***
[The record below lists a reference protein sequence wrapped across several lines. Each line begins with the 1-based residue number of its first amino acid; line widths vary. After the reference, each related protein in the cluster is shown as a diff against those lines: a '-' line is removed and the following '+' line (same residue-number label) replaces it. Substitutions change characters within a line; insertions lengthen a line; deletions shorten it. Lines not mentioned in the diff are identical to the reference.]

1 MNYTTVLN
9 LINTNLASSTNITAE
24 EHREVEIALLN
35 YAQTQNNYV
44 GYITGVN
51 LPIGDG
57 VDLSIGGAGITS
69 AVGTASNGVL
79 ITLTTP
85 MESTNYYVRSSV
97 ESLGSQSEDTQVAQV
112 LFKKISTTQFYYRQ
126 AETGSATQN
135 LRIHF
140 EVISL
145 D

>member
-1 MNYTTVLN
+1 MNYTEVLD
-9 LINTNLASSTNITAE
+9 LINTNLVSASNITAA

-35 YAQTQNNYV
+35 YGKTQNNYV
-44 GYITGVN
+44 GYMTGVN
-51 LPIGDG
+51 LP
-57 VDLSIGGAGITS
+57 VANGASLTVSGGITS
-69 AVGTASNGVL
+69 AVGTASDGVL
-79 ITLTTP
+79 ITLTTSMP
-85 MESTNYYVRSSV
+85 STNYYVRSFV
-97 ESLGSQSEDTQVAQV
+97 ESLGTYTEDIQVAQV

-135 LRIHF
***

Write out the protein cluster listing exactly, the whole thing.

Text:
[The record below lists a reference protein sequence wrapped across several lines. Each line begins with the 1-based residue number of its first amino acid; line widths vary. After the reference, each related protein in the cluster is shown as a diff against those lines: a '-' line is removed and the following '+' line (same residue-number label) replaces it. Substitutions change characters within a line; insertions lengthen a line; deletions shorten it. Lines not mentioned in the diff are identical to the reference.]

1 MNYTTVLN
9 LINTNLASSTNITAE
24 EHREVEIALLN
35 YAQTQNNYV
44 GYITGVN
51 LPIGDG
57 VDLSIGGAGITS
69 AVGTASNGVL
79 ITLTTP
85 MESTNYYVRSSV
97 ESLGSQSEDTQVAQV
112 LFKKISTTQFYYRQ
126 AETGSATQN
135 LRIHF
140 EVISL
145 D

>member
-1 MNYTTVLN
+1 MNYTEVLD
-9 LINTNLASSTNITAE
+9 LINTNLVSASNITAA

-35 YAQTQNNYV
+35 YGKTQNNYV
-44 GYITGVN
+44 GYMTGVN
-51 LPIGDG
+51 LP
-57 VDLSIGGAGITS
+57 VANGASLTVSGGITS
-69 AVGTASNGVL
+69 AVGTASDGVL
-79 ITLTTP
+79 ITLTTSMP
-85 MESTNYYVRSSV
+85 STNYYVRSFV
-97 ESLGSQSEDTQVAQV
+97 ESLGTYTEDIQVAQV

-135 LRIHF